Issues titles should provide a high-level overview of what the problem is (e.g. "Navbar button UI bugs", "Unexpected registration validation errors"). Sometimes, issues are used to propose new features (e.g. "Add CSV export feature").

Issue descriptions should then elaborate on the title. For feature-level bugs, this may include providing information about how to reproduce the bug; for codebase-level changes, you can name specific files.

Then, assign yourself to the Issue by leaving a comment that says "I would like to work on this please!"

You should soon see another comment by the github-actions bot informing you that you have been successfully assigned to this issue.

Bot Issue Assignment

Why Bot Assignment?

You might be curious as to why we are using a GitHub bot instead of directly assigning yourself to the issue. As you aren’t officially recognized as a collaborator of CMU-313/NodeBB, GitHub adds some restrictions to your permissions for security purposes, including not being able to assign yourself to an issue. Hence, we are using a bot to work around these restrictions. This is similar to how you would request issues on an Open Source project!

For future projects, you will have full control over these GitHub features such as managing assignees, adding labels, creating milestones, and more.

Task (10 pts)

For this task you will chose one (1) of the following tasks:

TypeScript Translation


Complete Code Coverage

You only need to do one (1) of these tasks. Each file can be claimed once for each task, so if someone else has claimed the TypeScript Translation, you could still claim the Complete Code Coverage.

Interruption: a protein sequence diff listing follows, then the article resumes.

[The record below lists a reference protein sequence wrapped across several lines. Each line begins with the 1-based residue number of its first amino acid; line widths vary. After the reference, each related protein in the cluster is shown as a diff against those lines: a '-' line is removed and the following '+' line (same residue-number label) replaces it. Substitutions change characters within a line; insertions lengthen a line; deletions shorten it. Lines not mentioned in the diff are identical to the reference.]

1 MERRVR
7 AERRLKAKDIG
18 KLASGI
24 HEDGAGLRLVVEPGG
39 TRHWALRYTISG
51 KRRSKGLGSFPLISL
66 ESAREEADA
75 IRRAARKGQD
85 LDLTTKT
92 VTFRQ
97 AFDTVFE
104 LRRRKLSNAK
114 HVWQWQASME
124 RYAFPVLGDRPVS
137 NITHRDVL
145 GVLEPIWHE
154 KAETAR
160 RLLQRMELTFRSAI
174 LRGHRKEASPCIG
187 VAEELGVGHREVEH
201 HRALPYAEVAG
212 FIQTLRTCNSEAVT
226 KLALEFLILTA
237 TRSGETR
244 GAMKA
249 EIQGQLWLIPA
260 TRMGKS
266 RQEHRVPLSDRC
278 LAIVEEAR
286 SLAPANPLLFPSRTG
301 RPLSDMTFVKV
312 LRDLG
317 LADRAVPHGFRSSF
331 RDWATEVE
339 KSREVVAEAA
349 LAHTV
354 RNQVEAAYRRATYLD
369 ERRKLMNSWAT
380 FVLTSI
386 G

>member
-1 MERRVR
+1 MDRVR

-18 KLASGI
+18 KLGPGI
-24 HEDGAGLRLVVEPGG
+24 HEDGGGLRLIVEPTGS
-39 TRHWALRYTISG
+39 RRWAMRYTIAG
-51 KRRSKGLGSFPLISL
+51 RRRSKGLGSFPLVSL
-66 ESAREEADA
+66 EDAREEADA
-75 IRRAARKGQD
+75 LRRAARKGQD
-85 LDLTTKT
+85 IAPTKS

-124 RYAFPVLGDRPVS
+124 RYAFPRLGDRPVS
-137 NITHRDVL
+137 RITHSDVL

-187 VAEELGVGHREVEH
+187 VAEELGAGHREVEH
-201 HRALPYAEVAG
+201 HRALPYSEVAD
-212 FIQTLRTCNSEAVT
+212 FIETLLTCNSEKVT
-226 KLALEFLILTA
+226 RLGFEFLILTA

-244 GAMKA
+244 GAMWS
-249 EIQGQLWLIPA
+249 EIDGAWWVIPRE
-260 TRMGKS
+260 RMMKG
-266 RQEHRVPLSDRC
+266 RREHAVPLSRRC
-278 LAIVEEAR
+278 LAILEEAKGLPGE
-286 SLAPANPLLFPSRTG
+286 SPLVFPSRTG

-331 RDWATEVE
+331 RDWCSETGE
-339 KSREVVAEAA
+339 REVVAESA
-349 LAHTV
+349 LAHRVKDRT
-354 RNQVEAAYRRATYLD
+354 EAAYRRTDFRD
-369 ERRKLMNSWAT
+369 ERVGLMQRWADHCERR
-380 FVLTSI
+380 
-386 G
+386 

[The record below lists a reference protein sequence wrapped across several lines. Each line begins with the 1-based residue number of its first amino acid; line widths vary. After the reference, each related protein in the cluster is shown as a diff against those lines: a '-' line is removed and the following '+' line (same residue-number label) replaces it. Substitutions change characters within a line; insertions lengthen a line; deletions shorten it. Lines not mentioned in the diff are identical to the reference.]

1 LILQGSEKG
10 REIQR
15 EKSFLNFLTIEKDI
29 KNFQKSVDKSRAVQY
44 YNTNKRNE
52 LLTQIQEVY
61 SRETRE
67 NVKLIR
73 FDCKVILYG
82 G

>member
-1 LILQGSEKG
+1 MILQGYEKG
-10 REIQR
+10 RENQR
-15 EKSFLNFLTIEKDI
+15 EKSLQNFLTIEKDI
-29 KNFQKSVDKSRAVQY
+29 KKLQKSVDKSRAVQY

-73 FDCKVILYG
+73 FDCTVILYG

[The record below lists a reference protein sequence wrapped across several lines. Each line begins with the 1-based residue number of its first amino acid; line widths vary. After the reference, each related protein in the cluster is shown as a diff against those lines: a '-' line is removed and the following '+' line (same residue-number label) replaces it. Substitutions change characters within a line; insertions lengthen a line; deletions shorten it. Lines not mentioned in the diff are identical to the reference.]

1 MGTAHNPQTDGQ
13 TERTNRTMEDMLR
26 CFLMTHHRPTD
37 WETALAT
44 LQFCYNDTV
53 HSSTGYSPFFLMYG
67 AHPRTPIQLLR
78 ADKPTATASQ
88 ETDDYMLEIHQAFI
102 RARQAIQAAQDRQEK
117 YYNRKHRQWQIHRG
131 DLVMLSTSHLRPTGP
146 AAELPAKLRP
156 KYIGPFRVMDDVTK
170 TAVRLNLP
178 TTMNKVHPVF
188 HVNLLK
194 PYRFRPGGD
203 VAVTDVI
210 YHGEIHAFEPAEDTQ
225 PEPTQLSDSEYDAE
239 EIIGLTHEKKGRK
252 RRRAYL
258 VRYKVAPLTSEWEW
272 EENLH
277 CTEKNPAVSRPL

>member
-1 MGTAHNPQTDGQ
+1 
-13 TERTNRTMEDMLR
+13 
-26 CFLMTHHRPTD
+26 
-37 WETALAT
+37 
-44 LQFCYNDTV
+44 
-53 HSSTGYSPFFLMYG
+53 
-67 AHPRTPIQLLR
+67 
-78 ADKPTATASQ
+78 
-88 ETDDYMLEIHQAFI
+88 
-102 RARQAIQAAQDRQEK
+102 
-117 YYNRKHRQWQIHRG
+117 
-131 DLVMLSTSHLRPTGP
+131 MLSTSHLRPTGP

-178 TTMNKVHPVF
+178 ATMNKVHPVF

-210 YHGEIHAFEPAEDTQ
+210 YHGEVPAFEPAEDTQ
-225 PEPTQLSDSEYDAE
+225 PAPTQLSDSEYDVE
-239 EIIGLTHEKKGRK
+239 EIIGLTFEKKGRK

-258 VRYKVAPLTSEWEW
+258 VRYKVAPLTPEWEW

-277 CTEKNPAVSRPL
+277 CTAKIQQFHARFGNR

TypeScript Translation

Back in your own fork, create a feature branch and implement the change. You should start with the following steps:

  • Install TypeScript
  • If you chose a file named xx.js, create a new file called xx.ts in the same directory
  • Copy over the contents of the original file into this new file
  • Make changes to xx.ts file as needed to translate the file into TypeScript
  • Run npx tsc to generate a compiled JavaScript file from your changes

Your changes must still pass both the linter and the test suite, so be sure to test your changes locally!

Dependencies on Untranslated Files

There will be some instances where your file may reference functions or variables from modules in other files that have not been translated yet. This may cause the linter to throw errors as these values will be of type any. In those situations, and only in those situations, you may add the following comments to suppress the linter warnings:

// The next line calls a function in a module that has not been updated to TS yet
// eslint-disable-next-line @typescript-eslint/no-unsafe-member-access, @typescript-eslint/no-unsafe-call

We will check your files to make sure you are only suppressing these warnings when absolutely necessary. For examples and more details, see the Additional TypeScript Background section under "Resources and Documentation".

Complete Code Coverage

Back in your own fork, create a feature branch and implement the change. You should start with the following steps:

  • Run tests to determine the initial coverage.
  • Locate the tests that are currently covering that file.
  • Write tests that will add coverage to at least five (5) lines that are currently uncovered in the file, as measured by line coverage.